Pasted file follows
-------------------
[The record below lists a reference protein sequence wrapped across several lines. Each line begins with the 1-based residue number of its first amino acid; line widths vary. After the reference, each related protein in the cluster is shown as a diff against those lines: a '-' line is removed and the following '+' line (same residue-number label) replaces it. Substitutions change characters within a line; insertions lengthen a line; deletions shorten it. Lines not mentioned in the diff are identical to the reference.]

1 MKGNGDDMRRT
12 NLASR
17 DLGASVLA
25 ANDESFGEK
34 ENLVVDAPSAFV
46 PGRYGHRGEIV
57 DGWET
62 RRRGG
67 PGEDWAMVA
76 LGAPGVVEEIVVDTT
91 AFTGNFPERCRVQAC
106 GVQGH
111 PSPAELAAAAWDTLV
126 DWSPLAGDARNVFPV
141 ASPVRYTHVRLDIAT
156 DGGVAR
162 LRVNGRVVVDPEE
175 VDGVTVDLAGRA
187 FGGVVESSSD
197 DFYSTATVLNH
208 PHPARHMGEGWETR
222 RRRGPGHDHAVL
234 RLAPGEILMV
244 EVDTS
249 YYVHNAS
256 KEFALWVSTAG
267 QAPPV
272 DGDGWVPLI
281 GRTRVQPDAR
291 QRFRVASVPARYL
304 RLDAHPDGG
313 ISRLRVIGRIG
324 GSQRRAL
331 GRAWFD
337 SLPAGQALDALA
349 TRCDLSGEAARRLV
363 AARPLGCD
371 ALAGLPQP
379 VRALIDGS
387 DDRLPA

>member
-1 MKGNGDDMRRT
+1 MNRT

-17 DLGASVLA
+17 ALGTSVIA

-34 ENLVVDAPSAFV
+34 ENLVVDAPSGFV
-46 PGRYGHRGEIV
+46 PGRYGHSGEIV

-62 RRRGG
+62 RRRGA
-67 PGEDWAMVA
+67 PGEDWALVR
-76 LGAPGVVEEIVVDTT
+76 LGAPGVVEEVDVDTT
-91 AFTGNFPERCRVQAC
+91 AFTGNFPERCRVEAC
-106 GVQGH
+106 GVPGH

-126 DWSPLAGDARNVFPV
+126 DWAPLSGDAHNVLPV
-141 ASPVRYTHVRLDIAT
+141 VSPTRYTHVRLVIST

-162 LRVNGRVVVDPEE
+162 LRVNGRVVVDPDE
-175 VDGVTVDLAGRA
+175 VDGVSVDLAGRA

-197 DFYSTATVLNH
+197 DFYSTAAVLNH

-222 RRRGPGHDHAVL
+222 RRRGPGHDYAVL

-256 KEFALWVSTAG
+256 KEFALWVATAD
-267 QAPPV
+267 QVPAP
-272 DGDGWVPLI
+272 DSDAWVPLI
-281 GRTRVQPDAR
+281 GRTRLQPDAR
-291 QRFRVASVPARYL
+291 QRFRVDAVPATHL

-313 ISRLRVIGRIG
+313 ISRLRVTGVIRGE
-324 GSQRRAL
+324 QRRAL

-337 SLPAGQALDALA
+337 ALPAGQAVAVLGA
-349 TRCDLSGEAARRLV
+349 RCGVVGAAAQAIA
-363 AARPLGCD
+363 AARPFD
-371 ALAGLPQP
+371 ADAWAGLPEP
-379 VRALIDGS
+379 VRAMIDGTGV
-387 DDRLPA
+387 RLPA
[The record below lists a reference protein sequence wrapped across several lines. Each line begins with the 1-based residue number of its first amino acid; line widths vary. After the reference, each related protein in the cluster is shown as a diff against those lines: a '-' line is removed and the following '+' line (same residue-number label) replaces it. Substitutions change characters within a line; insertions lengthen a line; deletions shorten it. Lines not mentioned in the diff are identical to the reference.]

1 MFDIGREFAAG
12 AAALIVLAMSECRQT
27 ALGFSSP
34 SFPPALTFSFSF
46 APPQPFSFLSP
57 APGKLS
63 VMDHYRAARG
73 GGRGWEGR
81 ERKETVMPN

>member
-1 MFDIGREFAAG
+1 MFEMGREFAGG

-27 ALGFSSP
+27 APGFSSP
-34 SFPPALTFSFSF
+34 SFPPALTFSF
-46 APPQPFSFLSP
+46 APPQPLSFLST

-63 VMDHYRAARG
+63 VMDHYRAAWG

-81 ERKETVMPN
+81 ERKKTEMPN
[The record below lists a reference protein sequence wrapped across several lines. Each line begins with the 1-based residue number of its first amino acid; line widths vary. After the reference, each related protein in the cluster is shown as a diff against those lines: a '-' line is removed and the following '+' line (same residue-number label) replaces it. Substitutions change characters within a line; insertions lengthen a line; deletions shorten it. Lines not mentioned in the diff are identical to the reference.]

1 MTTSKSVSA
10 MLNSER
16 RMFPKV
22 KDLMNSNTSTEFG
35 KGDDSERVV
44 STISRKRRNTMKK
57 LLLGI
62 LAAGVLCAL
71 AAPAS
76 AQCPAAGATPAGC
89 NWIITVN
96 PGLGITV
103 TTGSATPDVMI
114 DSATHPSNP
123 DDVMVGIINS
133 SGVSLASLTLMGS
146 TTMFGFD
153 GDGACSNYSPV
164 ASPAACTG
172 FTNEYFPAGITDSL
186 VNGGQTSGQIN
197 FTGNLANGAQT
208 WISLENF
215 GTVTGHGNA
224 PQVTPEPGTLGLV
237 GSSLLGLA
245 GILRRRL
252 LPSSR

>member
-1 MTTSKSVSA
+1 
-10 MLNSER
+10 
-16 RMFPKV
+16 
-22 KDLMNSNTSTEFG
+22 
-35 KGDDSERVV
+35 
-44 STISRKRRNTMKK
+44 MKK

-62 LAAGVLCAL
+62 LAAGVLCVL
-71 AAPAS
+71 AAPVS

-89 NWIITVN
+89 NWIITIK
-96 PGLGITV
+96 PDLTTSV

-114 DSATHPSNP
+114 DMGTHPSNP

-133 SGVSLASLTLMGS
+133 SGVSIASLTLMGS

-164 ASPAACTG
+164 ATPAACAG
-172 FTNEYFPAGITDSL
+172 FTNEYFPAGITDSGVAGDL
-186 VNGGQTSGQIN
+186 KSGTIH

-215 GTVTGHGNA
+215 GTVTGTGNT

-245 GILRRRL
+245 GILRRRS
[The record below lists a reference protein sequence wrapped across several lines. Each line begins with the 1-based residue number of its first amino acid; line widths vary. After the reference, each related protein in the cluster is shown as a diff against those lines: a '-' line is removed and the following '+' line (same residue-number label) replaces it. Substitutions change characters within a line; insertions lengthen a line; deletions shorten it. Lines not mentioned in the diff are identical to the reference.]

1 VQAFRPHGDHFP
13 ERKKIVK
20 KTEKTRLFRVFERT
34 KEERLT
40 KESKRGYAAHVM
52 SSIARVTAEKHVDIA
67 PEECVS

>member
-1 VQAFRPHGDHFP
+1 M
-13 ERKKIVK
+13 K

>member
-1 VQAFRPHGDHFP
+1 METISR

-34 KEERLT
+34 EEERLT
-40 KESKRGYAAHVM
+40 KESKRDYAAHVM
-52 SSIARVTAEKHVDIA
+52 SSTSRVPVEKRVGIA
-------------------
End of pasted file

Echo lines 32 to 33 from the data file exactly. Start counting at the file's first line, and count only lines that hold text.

304 RLDAHPDGG
313 ISRLRVIGRIG